Consider, for example, what the Fed does when it “lowers interest rates.” It actually lowers its target for an important interest rate called the federal funds rate (or fed funds rate). This is the interest rate at which banks lend and borrow reserves to and from one another overnight, as normal business fluctuations push their reserves higher or lower than the quantity they would like to hold. This market is called the federal funds market, and its interest rate has become more important since the Fed began using it as its operating target in 1995.
On September 18, 2007, the Fed dropped its target for this interest rate from 5.25 to 4.75 percent. Since then it has lowered it steadily, reaching 2 percent last April 30. That means the Fed intends to influence supply in the fed funds market so that the interest rate hits the targeted rate. This intention is clear from the page of the Fed’s website where it describes its open-market operations. The table there is labeled “Intended federal funds rate” (http://tinyurl.com/6g4yq3). They manage to hit very close to their target most days.
How does the Fed influence supply in the fed funds market so as to hit its interest-rate target? It does so by open-market operations, which it carries out daily, sometimes two or three times daily. When the Fed aims to influence the fed funds rate downward, it buys Treasury securities from banks. The money initially goes into the banks’ reserves. The rest of the process must be carried out by the banks.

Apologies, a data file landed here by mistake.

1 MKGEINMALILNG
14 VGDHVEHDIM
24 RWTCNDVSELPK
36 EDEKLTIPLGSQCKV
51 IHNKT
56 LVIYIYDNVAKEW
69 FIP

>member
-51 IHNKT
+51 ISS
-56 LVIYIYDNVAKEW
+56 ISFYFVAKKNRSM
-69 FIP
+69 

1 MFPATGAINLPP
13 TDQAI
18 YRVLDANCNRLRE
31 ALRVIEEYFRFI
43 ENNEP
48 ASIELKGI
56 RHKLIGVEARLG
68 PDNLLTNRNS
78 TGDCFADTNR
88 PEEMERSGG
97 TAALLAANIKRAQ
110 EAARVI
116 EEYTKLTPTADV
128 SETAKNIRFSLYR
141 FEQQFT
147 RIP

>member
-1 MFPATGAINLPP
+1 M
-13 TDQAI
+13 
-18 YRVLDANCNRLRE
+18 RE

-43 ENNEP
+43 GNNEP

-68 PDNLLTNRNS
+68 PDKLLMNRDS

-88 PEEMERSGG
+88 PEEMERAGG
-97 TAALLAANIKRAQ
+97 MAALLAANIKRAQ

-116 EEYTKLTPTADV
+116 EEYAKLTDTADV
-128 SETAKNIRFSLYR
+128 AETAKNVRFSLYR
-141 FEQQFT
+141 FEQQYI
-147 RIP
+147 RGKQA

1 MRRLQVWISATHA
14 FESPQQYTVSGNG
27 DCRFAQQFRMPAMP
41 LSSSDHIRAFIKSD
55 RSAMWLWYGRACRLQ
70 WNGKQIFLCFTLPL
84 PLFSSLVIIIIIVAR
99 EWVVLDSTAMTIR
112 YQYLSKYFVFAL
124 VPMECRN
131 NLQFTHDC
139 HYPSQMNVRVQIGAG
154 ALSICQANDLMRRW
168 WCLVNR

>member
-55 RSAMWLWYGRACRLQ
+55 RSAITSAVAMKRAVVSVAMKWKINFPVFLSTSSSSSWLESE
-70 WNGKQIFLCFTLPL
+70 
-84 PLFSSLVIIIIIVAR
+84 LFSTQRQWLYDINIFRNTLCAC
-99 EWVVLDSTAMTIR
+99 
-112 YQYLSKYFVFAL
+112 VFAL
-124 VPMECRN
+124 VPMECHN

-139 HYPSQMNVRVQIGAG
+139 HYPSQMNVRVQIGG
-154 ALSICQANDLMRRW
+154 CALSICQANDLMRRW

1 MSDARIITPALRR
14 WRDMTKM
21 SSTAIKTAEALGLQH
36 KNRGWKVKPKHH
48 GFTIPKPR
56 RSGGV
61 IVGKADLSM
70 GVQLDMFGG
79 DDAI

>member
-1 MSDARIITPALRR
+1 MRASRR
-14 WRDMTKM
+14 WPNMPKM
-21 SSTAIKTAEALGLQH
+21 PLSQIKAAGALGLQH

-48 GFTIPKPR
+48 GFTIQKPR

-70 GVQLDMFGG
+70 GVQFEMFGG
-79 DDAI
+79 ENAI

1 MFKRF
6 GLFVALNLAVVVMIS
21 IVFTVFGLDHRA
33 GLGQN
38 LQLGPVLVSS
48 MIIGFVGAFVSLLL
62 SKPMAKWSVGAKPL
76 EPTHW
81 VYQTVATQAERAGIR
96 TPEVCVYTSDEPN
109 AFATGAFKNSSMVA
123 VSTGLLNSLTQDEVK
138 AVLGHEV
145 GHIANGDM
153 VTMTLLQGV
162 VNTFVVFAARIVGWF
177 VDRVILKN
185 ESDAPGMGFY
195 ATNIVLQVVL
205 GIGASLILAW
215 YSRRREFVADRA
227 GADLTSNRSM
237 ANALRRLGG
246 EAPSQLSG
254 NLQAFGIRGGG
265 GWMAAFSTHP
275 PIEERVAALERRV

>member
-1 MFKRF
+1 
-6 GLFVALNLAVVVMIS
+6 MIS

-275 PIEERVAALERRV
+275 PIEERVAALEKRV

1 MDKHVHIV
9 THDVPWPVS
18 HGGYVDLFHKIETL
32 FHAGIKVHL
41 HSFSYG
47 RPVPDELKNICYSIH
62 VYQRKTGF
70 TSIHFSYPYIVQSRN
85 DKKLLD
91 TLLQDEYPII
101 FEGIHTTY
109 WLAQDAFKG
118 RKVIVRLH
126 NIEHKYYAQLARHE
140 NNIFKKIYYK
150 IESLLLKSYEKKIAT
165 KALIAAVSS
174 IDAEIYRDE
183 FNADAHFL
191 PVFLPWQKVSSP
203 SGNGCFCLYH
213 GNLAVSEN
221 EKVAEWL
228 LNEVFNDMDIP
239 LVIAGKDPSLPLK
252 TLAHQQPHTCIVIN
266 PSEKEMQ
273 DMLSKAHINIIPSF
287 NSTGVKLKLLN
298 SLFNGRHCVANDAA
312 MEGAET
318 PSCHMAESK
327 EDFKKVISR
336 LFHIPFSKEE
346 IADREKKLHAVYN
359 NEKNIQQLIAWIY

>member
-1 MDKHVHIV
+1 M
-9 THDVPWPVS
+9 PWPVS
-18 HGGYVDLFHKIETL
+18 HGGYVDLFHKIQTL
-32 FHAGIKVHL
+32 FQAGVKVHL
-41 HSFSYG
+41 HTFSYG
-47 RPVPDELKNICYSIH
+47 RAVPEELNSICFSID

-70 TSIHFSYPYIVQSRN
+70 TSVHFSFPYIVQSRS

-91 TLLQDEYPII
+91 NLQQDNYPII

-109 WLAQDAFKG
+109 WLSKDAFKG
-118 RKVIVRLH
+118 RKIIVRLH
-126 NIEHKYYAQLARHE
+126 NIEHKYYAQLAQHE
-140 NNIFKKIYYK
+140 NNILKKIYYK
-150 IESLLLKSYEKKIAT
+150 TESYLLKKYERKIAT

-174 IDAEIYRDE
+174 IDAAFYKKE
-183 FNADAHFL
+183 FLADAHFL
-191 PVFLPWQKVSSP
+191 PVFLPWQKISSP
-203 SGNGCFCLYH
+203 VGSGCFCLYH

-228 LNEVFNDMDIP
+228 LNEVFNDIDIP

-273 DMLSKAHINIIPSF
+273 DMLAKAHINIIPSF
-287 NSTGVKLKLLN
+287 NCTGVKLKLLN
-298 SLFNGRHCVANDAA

What banks do with these new reserves depends on the particular situation of each bank, of course. Those that were previously short on reserves will hold on to the new money. But if the Open Market Committee has judged correctly, many banks that receive the new money will find themselves with excess reserves (more than they need to keep on hand) and will seek to lend it out at interest. One market in which they will lend the money is the fed funds market; that is, they will offer to lend reserves to other banks. To induce other banks to borrow the money, they must reduce slightly the interest rate they charge, thereby bidding down the fed funds rate. If the Fed has judged correctly, that downward movement will be just enough to hit its target.